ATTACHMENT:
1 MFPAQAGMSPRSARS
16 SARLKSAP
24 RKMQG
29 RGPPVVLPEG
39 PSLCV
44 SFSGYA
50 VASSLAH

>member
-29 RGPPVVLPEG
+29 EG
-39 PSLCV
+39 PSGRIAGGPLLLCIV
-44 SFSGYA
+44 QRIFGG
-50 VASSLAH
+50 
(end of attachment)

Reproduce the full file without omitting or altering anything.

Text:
1 MFPAQAGMSPRSARS
16 SARLKSAP
24 RKMQG
29 RGPPVVLPEG
39 PSLCV
44 SFSGYA
50 VASSLAH

>member
-29 RGPPVVLPEG
+29 EG
-39 PSLCV
+39 PSGRIAGGPLLLCIV
-44 SFSGYA
+44 QRIFGG
-50 VASSLAH
+50 